<<Yeah, they should have kept Freiberger away from the writing table>>

They should have kept Freiberger away from Pinewood!
 
"The Beta Cloud" in specific, and Year 2 in general, get pinned with the blame because of FF's apparent fumbling. But the worst "Space: 1999" outing of all time has to be "The Full Circle". I watched it recently and I have to tell you that I could not stand to hear Sandra scream one more time (or do something stupid).
 

tim

Alphans
FF just didn't get it. He tried to turn 1999 into Star Trek Mark II. I remember an interview in which Martin Landau said that "too many Americans" got involved in S2.

Now, don't get me wrong, I am a Trek fan. However, 1999 was a totally different show, in a different universe. It was fine the way it was.

I think I'm in the majority when I say I prefer the Sylvia Anderson season over the Fred Freiberger one.
 
There are many fans of TOS ("Star Trek" the original series) who fault FF from the show's downfall in 1969.

I don't really see "Space: 1999" Year 2 as being any more or less like TOS.

As far as I am concerned, both Year 1 and Year 2 had their own respective strengths and weaknesses. The real problem with both years is the lack of enough genuinely good, hit-'em-out-of-the-ballpark stories. Goofy parodies like "The Full Circle" and "The Beta Cloud" do not help to sustain a loyal audience. I would also argue with some of the basic underlying premises of the show, but that's another discussion for another time.
 

tim

Alphans
There are many fans of TOS ("Star Trek" the original series) who fault FF from the show's downfall in 1969

I think Six Million Dollar Man got axed on FF's watch as well.
 

PeteQ

Alphans
Oh "The Beta Cloud" :lol: one of my favourite episodes for all the wrong reasons.

Personally, I would love to remake that but with Triton (or another Triton probe) from Season One. Call it something like "Triton Rising" or "Triton Unbound". My thinking is that something so powerful would not give up so easily, and would know about Alpha's lifesupport system as to make it a legitimate threat.
 

tim

Alphans
Anyone notice that this episode and another Freiberger written one, Space Warp, have more or less the same plot, a bug eyed monster stomping around Alpha? I'm surprise when they were making the latter of the two, no one said: "Uh, Fred, we did this a few weeks ago."

Another problem with this episode was the padding (a common problem with the longer Doctor Who stories in the early 70's). Rumour has it that the episode ran short, so they padded it out with that long scene where Tony tries to destroy the cloud with the laser.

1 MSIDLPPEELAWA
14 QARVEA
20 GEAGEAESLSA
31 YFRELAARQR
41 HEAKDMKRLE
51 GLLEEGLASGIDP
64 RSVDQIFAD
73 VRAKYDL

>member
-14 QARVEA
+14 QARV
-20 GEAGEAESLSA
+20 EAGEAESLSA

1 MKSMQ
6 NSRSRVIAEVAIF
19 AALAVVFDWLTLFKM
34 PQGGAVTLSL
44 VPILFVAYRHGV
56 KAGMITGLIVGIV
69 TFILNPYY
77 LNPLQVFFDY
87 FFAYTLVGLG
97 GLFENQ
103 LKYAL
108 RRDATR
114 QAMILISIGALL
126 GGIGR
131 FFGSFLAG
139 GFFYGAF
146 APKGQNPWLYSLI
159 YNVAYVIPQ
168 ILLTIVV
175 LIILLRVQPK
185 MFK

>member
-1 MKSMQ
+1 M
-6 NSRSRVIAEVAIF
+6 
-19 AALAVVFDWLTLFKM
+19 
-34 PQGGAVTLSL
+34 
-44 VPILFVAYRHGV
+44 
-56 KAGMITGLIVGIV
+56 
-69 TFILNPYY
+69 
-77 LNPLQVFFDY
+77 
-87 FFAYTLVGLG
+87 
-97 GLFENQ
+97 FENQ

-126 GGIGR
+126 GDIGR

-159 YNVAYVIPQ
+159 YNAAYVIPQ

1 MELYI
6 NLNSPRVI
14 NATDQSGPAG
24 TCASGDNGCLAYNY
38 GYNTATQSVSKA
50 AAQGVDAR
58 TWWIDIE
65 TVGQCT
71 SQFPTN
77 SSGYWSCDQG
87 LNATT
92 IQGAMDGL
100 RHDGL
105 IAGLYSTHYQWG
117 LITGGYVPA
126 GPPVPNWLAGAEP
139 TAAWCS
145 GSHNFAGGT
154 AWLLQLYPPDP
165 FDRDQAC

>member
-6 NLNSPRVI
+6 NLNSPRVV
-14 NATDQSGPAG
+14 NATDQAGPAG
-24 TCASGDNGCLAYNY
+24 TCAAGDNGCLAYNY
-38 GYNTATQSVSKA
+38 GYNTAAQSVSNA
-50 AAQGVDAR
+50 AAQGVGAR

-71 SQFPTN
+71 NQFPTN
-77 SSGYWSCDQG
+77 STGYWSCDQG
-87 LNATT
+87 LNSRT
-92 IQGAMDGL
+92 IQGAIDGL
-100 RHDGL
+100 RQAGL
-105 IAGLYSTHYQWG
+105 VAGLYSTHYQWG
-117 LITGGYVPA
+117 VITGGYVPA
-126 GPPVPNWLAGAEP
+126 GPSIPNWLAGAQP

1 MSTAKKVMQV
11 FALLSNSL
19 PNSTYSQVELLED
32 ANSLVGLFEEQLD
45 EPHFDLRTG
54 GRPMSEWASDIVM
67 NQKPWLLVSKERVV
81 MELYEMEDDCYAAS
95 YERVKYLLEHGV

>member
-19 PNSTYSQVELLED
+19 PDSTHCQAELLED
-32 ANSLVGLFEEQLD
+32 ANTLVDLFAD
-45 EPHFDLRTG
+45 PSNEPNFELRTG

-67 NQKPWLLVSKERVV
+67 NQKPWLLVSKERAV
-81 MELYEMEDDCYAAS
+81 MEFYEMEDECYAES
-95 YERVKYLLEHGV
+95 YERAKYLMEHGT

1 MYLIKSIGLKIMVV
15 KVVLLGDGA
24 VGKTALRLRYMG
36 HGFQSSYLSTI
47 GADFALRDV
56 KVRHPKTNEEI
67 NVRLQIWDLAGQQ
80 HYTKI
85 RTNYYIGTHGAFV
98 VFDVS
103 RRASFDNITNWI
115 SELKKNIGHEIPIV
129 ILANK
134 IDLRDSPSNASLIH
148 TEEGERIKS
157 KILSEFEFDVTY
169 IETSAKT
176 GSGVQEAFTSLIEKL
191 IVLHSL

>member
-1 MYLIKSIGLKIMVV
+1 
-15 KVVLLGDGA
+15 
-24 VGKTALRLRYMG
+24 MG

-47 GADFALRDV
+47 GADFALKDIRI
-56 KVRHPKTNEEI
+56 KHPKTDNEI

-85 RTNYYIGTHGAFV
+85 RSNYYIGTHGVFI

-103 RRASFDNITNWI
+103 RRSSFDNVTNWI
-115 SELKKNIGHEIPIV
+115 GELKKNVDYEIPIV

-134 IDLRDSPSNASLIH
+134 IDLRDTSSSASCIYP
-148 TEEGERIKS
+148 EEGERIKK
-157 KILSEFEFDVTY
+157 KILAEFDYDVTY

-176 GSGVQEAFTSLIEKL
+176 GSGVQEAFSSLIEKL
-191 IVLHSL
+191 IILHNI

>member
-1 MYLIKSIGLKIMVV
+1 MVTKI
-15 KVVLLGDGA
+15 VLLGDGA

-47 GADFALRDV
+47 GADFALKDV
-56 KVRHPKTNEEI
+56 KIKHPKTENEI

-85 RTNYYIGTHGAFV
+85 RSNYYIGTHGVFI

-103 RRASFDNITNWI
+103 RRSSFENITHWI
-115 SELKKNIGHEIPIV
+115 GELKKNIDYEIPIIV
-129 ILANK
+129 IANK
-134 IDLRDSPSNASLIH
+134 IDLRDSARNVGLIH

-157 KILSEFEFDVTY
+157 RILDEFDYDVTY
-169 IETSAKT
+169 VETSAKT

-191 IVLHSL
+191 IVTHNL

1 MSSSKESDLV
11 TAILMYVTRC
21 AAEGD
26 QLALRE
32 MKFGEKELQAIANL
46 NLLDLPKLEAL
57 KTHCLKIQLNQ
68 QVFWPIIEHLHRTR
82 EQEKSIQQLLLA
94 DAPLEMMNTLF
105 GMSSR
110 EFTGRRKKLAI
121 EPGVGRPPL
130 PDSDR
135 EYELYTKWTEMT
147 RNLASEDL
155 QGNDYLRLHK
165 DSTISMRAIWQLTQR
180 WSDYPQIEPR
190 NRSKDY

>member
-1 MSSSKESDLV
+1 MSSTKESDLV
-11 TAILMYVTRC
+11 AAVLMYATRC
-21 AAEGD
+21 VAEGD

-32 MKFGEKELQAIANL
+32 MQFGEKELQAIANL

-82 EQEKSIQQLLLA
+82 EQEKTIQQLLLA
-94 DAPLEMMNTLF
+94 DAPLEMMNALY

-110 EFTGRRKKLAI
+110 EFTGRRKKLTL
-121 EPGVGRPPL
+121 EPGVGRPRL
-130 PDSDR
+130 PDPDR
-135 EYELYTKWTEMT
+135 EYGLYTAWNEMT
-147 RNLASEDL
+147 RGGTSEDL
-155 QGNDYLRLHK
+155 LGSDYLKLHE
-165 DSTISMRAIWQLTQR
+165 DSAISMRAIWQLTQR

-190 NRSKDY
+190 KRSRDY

The cloud itself as a villain was so flat, more like a comic book super villain (even has an evil laugh).

Freiberger wasn't even trying here.
 

CR

Alphans
Oh "The Beta Cloud" :lol: one of my favourite episodes for all the wrong reasons.

Personally, I would love to remake that but with Triton (or another Triton probe) from Season One. Call it something like "Triton Rising" or "Triton Unbound". My thinking is that something so powerful would not give up so easily, and would know about Alpha's lifesupport system as to make it a legitimate threat.

That's actually a rather intriguing idea, PeteQ... would the new Tritonian send a robotic monster to trash Alpha, or would it try the 'posession' style take-over of Alphans like the original Triton probe tried?
 

PeteQ

Alphans
That's actually a rather intriguing idea, PeteQ... would the new Tritonian send a robotic monster to trash Alpha, or would it try the 'posession' style take-over of Alphans like the original Triton probe tried?

I'm thinking more of the "possession" type take-over. What's struck me most about "Ring Around the Moon" and "The Beta Cloud" is that you get some similar scenes to some of the Star Trek:TNG episodes with the Borg - as in, "We want your technology and we are incomplete until we get all technology ever, ever, ever..."

S:1999 and ST are very different in their handling of metaphysics, however. S:1999 is rather more blatent in throwing these concepts at the viewer (which is why I think a lot of metaphysics was dropped in season 2).

I'm sorry, but I'm going to have to dip into my graduate thesis for a moment. I hope Spinoza isn't too ponderous for a Tuesday afternoon :think: